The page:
These are the things that rattle my brain, each and every day. Yes, a lot of them are related to kids, but as a mother, that’s my job.
The problem is that it leaves very little room for me.
Let me be clear here, I’m simply talking about thoughts. I have lots of me time, and I have no regrets about my thoughts being consumed by my children.
It’s just that there is so much going on up in my head, that I have a hard time planning too many other things without having a nervous breakdown.
For example, I know that on the day we have gymnastics after school, we do not have time for play dates.
I have to pick both my kids up at the same time, bring them both home, then make sure one gets fed and changed for gymnastics, while the other can do whatever he wants as long as his homework is done.
These are the things that I will be thinking about come 3 o’clock.
When we get in the car to come home, my son will say, “When we get home, can I play video games?” He does this every day.
Lately, my answer has been this, “Ask me when we get home; I can’t think about that now.”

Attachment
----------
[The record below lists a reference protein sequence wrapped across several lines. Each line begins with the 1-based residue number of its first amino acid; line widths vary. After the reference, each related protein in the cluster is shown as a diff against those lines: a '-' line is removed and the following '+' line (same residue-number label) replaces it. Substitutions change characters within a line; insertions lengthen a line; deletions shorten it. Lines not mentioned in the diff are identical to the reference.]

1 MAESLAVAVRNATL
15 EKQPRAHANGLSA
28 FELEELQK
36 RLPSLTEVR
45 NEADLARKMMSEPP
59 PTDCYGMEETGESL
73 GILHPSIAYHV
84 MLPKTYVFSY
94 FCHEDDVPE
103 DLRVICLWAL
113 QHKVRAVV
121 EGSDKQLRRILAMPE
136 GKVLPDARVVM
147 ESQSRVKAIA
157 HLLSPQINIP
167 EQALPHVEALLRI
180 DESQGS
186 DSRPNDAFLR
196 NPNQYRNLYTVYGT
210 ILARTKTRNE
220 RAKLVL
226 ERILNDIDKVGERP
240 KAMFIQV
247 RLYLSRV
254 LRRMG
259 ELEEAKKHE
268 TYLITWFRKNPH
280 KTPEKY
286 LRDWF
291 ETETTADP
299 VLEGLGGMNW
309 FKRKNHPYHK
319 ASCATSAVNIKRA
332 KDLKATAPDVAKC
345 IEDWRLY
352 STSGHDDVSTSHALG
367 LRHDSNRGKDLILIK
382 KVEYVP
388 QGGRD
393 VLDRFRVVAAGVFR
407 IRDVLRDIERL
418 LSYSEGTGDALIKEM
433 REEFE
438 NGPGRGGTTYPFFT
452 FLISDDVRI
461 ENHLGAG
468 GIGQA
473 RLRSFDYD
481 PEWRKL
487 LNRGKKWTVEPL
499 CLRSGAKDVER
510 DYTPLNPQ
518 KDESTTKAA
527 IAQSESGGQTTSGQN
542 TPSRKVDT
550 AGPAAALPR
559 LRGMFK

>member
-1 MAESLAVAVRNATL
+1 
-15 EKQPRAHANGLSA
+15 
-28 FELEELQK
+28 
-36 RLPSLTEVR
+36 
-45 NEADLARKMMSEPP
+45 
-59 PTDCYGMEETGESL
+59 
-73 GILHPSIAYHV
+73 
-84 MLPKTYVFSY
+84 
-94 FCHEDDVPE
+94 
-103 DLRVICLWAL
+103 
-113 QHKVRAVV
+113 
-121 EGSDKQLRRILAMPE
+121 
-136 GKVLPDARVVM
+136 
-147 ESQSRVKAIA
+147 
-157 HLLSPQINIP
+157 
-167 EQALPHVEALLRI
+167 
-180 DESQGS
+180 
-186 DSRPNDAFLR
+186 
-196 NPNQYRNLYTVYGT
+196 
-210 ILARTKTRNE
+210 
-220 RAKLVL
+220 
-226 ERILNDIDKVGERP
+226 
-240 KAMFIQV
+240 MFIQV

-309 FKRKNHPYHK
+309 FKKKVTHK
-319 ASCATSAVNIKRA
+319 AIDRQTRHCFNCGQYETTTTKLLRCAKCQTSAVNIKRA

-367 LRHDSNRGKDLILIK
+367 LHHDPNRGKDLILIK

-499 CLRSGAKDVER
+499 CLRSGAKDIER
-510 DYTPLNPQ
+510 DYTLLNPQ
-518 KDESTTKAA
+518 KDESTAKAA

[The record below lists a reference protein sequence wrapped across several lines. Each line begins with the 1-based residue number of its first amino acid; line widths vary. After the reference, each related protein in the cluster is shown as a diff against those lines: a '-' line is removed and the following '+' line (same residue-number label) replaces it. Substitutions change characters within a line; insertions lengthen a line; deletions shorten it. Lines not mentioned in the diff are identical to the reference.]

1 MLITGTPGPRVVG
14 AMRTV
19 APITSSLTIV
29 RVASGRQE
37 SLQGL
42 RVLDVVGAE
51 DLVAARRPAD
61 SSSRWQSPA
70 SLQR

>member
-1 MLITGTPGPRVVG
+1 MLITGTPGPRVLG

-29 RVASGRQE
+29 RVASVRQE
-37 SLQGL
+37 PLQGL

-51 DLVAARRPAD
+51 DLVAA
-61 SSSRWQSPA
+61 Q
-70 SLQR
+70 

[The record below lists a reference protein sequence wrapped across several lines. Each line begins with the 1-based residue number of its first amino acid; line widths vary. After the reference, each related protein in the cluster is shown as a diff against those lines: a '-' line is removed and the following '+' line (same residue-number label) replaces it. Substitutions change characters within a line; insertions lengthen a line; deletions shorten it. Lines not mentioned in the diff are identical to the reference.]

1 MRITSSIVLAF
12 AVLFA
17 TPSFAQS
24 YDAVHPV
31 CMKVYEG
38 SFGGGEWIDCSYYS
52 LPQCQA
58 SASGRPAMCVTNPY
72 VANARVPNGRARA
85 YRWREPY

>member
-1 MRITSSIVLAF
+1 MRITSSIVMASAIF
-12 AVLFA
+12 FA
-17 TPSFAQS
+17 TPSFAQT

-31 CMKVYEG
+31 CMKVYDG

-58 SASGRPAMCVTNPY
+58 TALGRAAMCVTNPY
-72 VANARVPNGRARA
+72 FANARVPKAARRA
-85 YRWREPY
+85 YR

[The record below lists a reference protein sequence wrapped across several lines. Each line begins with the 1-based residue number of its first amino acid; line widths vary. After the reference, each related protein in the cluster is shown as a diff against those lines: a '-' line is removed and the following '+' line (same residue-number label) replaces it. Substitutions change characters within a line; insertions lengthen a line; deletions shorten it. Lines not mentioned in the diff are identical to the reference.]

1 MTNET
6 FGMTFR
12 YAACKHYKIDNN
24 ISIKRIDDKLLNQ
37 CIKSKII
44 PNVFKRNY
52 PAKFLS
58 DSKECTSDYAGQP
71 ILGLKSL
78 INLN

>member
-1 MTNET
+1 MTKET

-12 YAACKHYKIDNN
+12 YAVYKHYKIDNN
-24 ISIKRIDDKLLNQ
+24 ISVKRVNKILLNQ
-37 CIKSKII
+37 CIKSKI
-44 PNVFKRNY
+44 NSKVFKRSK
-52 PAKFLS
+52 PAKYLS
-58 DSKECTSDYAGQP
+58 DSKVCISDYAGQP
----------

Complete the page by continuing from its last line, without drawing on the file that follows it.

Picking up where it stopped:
Truthfully, I’ve got enough up there PLUS driving. Because driving requires thoughts also. I’m basically saying, “Let me get you home safely, then you can ask.”
We get home and look around the house and I see that there are toys to be picked up, plus his daily job is to empty out his backpack.
So he does that before he asks me anything.
Any notes from teacher, need to be turned in. Any homework needs to go on the table. And most importantly, the lunch bag needs to go in the kitchen, if he would like me to make lunch for him again tomorrow.
He knows this.
He does his daily chore and then asks me about video games again. I say, please go pick up some toys, then yes, you can play.